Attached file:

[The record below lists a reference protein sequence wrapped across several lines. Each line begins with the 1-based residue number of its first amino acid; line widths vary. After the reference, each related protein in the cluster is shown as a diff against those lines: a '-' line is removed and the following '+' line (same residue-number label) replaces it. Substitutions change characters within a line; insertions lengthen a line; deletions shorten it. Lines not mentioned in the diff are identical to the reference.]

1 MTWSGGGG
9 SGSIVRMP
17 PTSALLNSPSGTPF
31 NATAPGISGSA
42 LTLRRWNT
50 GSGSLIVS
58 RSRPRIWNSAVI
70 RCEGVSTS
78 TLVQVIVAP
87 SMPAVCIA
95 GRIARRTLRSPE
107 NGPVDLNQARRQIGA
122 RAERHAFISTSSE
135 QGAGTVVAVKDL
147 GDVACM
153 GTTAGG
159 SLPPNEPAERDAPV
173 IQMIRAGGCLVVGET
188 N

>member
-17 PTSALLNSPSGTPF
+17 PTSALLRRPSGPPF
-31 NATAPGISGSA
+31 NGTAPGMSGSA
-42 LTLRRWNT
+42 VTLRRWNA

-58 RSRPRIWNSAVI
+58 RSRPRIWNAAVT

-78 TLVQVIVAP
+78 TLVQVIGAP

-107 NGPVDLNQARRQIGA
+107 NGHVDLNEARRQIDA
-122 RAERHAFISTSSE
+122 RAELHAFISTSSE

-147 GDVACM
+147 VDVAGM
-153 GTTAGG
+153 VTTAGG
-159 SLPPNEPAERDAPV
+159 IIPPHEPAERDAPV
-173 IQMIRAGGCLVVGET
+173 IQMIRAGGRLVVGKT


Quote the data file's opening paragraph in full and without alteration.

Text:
[The record below lists a reference protein sequence wrapped across several lines. Each line begins with the 1-based residue number of its first amino acid; line widths vary. After the reference, each related protein in the cluster is shown as a diff against those lines: a '-' line is removed and the following '+' line (same residue-number label) replaces it. Substitutions change characters within a line; insertions lengthen a line; deletions shorten it. Lines not mentioned in the diff are identical to the reference.]